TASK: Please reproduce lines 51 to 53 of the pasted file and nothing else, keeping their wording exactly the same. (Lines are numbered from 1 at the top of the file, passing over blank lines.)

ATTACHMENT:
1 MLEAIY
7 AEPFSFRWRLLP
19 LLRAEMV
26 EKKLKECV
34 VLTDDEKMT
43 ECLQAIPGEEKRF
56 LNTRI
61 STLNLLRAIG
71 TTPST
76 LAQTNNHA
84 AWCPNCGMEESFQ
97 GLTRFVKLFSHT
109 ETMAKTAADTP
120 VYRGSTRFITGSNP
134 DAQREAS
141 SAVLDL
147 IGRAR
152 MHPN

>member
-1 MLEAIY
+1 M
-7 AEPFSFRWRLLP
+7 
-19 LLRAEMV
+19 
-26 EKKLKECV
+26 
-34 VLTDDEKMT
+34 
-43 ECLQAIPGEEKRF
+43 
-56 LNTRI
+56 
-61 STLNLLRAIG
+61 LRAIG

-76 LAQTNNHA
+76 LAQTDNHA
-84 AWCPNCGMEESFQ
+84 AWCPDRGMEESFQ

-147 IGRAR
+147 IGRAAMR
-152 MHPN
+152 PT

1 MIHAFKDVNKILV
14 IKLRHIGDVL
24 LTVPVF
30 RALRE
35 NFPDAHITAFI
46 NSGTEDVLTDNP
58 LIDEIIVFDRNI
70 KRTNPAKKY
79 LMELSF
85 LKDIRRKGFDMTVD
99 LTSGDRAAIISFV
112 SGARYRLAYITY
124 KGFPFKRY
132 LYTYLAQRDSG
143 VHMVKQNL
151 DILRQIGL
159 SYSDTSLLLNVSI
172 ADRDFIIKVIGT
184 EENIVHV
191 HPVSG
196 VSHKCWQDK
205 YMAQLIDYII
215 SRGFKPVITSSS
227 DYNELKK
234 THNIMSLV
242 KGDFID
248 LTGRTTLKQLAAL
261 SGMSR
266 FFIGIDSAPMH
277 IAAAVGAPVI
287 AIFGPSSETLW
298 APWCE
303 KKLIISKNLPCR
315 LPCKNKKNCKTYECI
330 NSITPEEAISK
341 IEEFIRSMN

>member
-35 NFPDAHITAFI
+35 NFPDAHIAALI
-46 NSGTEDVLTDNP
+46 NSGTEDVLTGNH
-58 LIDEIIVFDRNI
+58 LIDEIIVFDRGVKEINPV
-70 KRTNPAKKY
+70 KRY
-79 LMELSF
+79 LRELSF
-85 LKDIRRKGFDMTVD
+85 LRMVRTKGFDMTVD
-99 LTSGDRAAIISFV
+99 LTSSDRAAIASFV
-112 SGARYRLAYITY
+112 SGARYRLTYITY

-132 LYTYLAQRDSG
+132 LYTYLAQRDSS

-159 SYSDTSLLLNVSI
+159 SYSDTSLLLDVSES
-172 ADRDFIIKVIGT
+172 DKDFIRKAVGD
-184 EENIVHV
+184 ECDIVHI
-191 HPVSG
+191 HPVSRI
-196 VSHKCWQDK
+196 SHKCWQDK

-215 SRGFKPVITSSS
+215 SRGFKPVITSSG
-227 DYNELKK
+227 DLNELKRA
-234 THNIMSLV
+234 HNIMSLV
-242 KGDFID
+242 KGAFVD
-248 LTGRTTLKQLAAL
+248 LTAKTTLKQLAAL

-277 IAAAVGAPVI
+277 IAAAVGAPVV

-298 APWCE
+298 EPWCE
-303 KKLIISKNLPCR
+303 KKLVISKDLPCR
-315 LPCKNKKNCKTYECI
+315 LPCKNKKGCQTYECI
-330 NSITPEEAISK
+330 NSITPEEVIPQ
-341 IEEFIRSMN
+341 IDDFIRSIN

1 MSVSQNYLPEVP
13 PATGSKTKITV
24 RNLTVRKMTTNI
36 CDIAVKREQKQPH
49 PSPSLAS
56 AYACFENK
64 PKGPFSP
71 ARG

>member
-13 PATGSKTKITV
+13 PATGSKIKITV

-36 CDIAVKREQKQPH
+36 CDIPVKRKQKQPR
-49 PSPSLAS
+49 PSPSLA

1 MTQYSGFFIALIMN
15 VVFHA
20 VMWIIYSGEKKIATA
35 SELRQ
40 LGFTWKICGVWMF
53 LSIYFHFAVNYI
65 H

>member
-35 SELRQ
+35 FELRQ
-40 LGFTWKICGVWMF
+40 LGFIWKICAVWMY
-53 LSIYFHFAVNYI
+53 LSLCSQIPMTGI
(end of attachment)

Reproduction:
70 KRTNPAKKY
79 LMELSF
85 LKDIRRKGFDMTVD